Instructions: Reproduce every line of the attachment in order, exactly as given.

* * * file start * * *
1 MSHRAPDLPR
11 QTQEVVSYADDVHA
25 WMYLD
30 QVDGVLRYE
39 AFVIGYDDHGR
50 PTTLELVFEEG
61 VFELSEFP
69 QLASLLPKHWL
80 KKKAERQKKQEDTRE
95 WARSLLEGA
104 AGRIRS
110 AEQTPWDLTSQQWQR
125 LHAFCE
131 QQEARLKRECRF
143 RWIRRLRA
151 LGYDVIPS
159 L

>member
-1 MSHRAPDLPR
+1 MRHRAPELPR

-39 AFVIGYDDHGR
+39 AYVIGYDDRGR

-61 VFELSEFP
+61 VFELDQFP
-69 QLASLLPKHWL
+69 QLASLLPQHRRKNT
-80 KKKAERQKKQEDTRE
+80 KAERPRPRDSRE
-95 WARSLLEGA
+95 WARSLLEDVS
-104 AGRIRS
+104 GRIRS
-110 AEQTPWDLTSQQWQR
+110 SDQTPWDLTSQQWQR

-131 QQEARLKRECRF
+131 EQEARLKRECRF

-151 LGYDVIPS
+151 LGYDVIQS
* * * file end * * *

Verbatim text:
1 MSHRAPDLPR
11 QTQEVVSYADDVHA
25 WMYLD
30 QVDGVLRYE
39 AFVIGYDDHGR
50 PTTLELVFEEG
61 VFELSEFP
69 QLASLLPKHWL
80 KKKAERQKKQEDTRE
95 WARSLLEGA
104 AGRIRS
110 AEQTPWDLTSQQWQR
125 LHAFCE
131 QQEARLKRECRF
143 RWIRRLRA
151 LGYDVIPS
159 L

>member
-1 MSHRAPDLPR
+1 MRHRAPELPR

-39 AFVIGYDDHGR
+39 AYVIGYDDRGR

-61 VFELSEFP
+61 VFELDQFP
-69 QLASLLPKHWL
+69 QLASLLPQHRRKNT
-80 KKKAERQKKQEDTRE
+80 KAERPRPRDSRE
-95 WARSLLEGA
+95 WARSLLEDVS
-104 AGRIRS
+104 GRIRS
-110 AEQTPWDLTSQQWQR
+110 SDQTPWDLTSQQWQR

-131 QQEARLKRECRF
+131 EQEARLKRECRF

-151 LGYDVIPS
+151 LGYDVIQS